I'm a nervous person. I always have been. I'm on medication for it. But the last week's worth of baseball has taken it to heights I didn't think possible.
Extract all the butterflies and nagging self-doubt you felt during all of both middle and high school, combine it with the tenuousness of your first date, first big job interview and everything you went through while reluctantly learning to swim. Pour that into a small saucepan, then add Game 6 of the 2008 Stanley Cup Finals, Game 7 of the 2009 Stanley Cup Finals and five ounces of red wine vinegar.
Then place it uncovered on low heat for a few minutes to reduce it into a concentrate, let it cool and drink it over the course of about five hours.
That's what it felt like on Tuesday night while sitting at Kelly's Korner Bar in Lawrenceville and watching the Pirates and the Reds throw down for a trip to baseball's real post-season.
I've loved baseball as far back as my memory takes me, and I'm told that I had a predisposition for it even prior to that. My feelings toward this game are so strong and so inexorably linked with my identity that I'm sure their intensity rivals the way other people feel about their faith or their kids or Ultimate Frisbee.
But for as passionate as I am about baseball, I've never hung on every single pitch of a game with the anticipation and focus I did on Tuesday night. And though I couldn't get a ticket, the crowd was so intense that felt it through the TV for all nine innings.
All these years, I always wondered what it would be like when these guys finally got over the hump. I imagined being there. I imagined not being able to get a ticket and watching at a bar. I imagine watching with friends. I imagined watching alone, presumably for some kind of Zen catharsis. I imagined it would be tense.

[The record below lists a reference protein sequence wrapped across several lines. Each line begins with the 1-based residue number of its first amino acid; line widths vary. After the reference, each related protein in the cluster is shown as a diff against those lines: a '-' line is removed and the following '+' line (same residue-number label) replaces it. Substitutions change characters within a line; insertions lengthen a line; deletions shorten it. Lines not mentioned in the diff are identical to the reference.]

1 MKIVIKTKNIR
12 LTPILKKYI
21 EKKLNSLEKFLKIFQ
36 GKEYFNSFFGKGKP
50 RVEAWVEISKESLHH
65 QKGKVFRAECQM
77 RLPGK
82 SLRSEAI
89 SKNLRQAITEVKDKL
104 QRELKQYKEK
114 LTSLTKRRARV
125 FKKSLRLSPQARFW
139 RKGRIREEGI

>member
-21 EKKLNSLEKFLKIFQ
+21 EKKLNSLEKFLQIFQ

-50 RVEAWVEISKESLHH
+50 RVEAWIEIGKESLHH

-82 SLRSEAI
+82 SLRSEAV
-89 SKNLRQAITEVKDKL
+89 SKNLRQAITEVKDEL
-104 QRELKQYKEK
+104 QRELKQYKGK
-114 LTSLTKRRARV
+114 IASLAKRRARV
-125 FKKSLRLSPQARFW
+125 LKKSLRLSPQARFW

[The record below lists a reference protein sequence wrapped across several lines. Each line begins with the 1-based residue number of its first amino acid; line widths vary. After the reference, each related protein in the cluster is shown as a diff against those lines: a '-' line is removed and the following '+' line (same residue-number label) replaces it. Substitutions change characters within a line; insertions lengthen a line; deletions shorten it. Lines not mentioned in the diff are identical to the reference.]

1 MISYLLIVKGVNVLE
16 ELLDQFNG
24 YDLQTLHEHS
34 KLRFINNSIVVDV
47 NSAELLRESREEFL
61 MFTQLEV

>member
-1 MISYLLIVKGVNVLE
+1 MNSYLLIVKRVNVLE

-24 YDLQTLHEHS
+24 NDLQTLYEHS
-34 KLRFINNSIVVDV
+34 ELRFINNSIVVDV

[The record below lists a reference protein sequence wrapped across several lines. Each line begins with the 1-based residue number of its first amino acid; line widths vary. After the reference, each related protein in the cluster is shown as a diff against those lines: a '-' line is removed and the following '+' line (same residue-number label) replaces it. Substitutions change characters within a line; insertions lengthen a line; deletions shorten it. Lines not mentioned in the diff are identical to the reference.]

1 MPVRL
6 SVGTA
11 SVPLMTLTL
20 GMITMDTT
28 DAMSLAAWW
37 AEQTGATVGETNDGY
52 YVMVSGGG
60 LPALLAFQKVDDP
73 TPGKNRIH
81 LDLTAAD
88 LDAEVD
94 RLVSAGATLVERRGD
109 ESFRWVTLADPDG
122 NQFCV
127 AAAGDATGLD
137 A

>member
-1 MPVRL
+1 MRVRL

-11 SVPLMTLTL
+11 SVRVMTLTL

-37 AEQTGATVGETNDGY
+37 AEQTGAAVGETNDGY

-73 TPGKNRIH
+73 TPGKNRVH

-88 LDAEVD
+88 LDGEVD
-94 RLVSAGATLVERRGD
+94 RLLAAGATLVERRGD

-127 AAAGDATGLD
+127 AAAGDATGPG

I never imagined it would be as tense as it was, or that I'd be so overcome with raw emotion at a Lawrenceville dive bar that I'd completely lose my composure. I've never been a crier. When it was over, I felt lightheaded. Then I wept like a child for about 30 minutes. Right there at the bar.
Once it became clear that this was the team that would end the futility, I set what I felt was a completely reasonable expectation: either win the division or win the Wild Card Game. Either way, play in a real playoff series. Just make it to that stupid five-game divisional series and that's enough. Dayenu.
Now, these guys have taken home-field advantage away from the Cardinals and are one win away from going back to the series where this whole ignominious odyssey started.
And I'll be there tomorrow. I couldn't be there on Tuesday or today. But tomorrow, I'll get to go down to my ballpark to watch the Pirates play in a game which for years, I wasn't sure I'd ever live to see them play.
Win or lose, that's invaluable to me and I plan to savor every minute of it. Always appreciate the winning and never forget the losing. If we're lucky, some day that will be the only thing separating us from Yankees fans.